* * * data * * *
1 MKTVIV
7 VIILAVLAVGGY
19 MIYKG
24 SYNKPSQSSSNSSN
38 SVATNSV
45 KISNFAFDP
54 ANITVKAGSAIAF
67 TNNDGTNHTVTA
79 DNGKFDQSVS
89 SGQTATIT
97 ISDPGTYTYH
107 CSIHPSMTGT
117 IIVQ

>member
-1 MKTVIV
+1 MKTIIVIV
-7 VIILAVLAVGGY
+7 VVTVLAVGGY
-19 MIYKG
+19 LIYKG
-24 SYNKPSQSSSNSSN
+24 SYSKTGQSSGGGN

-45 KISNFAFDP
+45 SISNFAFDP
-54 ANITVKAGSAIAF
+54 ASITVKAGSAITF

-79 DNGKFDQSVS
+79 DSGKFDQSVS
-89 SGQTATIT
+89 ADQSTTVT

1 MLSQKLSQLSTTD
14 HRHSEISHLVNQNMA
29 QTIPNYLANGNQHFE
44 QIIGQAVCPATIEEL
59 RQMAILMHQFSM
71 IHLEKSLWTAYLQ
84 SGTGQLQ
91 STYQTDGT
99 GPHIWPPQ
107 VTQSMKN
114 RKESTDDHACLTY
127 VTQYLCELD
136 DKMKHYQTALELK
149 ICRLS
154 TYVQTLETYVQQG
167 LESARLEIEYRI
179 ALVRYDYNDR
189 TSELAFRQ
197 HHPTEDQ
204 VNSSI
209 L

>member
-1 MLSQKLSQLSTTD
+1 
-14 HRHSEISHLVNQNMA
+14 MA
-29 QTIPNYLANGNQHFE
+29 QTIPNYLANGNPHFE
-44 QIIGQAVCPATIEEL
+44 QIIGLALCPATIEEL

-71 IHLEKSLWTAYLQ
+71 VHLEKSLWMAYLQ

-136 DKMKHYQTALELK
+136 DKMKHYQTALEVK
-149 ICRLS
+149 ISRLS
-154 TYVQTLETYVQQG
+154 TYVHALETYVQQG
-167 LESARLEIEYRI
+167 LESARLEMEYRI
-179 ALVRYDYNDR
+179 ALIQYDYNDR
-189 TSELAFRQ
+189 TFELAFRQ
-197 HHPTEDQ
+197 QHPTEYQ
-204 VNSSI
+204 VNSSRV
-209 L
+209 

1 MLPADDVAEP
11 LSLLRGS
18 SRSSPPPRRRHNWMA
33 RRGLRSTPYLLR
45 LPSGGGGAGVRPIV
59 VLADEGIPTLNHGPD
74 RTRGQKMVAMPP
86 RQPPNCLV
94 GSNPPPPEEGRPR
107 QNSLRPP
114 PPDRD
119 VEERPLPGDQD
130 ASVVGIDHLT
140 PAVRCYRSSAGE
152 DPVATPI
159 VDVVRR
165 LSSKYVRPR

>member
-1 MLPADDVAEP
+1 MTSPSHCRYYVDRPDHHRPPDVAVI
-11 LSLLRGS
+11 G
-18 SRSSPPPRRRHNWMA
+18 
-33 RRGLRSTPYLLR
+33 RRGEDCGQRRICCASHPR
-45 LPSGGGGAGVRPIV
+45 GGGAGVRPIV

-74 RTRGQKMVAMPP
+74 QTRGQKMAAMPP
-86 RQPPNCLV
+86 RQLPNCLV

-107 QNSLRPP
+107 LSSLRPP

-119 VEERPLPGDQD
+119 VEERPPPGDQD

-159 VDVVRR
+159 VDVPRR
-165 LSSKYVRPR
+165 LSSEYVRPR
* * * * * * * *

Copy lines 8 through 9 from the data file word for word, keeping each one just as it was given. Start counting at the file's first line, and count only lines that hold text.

67 TNNDGTNHTVTA
79 DNGKFDQSVS